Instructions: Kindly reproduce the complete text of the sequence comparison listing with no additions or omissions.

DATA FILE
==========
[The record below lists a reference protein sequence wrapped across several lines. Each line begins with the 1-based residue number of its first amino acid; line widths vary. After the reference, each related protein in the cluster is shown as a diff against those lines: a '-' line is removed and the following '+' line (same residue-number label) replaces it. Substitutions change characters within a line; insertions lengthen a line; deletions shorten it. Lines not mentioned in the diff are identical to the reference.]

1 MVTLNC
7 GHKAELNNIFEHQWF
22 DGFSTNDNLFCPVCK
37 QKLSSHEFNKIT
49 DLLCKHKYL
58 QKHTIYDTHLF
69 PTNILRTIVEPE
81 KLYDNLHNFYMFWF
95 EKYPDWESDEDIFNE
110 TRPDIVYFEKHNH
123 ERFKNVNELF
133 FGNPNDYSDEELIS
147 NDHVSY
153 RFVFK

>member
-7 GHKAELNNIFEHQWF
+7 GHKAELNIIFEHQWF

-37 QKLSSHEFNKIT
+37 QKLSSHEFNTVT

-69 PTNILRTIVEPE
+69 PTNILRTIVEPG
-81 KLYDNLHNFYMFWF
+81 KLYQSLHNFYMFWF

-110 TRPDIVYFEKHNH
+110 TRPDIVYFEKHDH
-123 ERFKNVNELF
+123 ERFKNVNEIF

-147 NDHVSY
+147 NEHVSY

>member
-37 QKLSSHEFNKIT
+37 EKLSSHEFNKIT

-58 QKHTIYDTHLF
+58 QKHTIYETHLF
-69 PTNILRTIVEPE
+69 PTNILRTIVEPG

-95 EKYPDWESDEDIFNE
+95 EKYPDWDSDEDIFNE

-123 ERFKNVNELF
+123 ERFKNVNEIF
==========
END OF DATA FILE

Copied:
[The record below lists a reference protein sequence wrapped across several lines. Each line begins with the 1-based residue number of its first amino acid; line widths vary. After the reference, each related protein in the cluster is shown as a diff against those lines: a '-' line is removed and the following '+' line (same residue-number label) replaces it. Substitutions change characters within a line; insertions lengthen a line; deletions shorten it. Lines not mentioned in the diff are identical to the reference.]

1 MVTLNC
7 GHKAELNNIFEHQWF
22 DGFSTNDNLFCPVCK
37 QKLSSHEFNKIT
49 DLLCKHKYL
58 QKHTIYDTHLF
69 PTNILRTIVEPE
81 KLYDNLHNFYMFWF
95 EKYPDWESDEDIFNE
110 TRPDIVYFEKHNH
123 ERFKNVNELF
133 FGNPNDYSDEELIS
147 NDHVSY
153 RFVFK

>member
-7 GHKAELNNIFEHQWF
+7 GHKAELNIIFEHQWF

-37 QKLSSHEFNKIT
+37 QKLSSHEFNTVT

-69 PTNILRTIVEPE
+69 PTNILRTIVEPG
-81 KLYDNLHNFYMFWF
+81 KLYQSLHNFYMFWF

-110 TRPDIVYFEKHNH
+110 TRPDIVYFEKHDH
-123 ERFKNVNELF
+123 ERFKNVNEIF

-147 NDHVSY
+147 NEHVSY

>member
-37 QKLSSHEFNKIT
+37 EKLSSHEFNKIT

-58 QKHTIYDTHLF
+58 QKHTIYETHLF
-69 PTNILRTIVEPE
+69 PTNILRTIVEPG

-95 EKYPDWESDEDIFNE
+95 EKYPDWDSDEDIFNE

-123 ERFKNVNELF
+123 ERFKNVNEIF